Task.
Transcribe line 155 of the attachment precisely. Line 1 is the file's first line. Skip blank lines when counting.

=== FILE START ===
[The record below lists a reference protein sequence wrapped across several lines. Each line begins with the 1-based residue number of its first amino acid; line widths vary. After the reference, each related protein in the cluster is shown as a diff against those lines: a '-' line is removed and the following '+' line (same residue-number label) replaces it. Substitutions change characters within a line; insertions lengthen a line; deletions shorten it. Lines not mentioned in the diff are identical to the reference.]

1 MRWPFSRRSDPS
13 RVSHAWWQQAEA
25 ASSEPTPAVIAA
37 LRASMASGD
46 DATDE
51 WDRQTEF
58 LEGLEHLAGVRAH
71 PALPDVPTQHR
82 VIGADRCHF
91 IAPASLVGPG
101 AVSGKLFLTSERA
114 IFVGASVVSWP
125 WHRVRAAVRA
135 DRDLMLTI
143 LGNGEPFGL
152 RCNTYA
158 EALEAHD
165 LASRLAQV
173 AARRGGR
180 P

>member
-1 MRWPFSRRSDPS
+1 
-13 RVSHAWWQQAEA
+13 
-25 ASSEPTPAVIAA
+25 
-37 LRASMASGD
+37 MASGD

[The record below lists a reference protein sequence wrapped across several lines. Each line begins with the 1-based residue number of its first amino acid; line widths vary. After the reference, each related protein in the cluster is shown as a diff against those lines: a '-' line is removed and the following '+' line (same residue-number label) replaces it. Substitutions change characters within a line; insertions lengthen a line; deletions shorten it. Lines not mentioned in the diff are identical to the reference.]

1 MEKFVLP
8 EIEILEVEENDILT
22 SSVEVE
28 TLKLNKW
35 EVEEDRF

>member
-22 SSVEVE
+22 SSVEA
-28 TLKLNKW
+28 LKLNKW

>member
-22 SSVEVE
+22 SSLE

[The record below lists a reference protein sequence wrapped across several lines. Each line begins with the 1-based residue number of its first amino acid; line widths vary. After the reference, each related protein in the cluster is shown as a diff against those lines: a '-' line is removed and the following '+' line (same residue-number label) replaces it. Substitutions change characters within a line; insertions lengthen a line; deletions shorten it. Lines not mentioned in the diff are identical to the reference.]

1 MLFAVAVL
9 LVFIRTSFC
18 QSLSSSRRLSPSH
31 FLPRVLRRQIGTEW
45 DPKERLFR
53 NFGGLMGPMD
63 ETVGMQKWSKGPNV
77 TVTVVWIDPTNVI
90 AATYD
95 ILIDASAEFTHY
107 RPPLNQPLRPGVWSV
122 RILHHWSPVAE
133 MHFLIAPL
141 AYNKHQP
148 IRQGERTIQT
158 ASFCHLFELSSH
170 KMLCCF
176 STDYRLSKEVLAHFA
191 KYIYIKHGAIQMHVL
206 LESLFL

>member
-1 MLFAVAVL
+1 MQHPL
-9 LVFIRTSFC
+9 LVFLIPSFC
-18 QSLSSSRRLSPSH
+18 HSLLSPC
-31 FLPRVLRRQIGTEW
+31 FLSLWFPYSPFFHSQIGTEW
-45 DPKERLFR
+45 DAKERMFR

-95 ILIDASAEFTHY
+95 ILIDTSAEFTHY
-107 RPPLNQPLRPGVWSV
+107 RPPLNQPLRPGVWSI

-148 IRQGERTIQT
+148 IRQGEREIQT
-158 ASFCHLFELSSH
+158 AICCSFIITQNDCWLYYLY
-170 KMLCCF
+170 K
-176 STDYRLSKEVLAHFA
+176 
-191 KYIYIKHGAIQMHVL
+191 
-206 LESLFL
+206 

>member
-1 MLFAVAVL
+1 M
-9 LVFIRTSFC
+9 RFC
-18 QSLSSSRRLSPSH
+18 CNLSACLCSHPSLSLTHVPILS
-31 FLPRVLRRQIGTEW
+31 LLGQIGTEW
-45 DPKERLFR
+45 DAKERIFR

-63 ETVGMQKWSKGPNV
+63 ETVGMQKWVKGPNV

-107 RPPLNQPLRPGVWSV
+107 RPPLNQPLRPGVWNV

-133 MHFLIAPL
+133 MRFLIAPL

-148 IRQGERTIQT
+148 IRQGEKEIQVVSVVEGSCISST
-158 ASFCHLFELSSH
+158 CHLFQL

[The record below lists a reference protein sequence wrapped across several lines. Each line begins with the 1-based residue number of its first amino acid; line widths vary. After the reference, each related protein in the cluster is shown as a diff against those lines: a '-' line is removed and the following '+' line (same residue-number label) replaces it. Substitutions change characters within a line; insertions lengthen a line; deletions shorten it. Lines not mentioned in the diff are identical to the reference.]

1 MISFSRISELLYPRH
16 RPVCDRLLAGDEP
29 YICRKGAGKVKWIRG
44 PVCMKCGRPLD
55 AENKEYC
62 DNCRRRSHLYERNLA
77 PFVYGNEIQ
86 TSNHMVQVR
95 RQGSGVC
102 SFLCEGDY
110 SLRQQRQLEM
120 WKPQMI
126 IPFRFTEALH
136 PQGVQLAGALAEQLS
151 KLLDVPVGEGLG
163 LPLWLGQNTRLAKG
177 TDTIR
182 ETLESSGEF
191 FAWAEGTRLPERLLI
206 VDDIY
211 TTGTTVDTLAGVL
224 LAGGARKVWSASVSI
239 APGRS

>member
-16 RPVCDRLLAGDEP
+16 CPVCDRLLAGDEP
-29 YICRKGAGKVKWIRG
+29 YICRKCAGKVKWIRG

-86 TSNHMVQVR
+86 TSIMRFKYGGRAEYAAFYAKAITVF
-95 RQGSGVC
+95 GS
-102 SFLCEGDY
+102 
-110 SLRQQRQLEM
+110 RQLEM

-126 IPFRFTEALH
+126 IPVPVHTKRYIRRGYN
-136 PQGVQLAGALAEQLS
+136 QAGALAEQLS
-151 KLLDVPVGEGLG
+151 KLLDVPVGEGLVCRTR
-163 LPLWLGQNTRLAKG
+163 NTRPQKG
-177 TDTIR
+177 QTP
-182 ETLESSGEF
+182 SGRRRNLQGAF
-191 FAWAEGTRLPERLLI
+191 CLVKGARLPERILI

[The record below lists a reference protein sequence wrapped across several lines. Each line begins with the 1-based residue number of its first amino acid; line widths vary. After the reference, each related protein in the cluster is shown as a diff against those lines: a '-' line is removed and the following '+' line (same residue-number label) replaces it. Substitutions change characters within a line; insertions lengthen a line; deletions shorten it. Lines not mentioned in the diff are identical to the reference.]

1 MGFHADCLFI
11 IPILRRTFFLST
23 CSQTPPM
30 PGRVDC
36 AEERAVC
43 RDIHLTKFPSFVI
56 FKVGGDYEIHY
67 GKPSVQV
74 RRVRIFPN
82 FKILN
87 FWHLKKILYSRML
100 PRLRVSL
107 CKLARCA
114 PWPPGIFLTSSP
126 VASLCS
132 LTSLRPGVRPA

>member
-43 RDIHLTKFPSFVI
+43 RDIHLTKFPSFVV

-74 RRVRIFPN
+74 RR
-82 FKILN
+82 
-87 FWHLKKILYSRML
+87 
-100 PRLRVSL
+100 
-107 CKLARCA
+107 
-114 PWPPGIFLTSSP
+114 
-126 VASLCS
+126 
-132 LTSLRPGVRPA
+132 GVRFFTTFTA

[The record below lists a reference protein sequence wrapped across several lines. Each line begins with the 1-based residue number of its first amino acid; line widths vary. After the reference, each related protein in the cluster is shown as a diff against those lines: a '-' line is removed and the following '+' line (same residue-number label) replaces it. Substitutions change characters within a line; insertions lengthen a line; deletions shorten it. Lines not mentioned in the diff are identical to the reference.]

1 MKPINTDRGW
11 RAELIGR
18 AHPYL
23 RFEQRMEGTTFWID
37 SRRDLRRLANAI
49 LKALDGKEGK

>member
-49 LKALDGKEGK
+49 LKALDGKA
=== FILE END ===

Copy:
-151 KLLDVPVGEGLG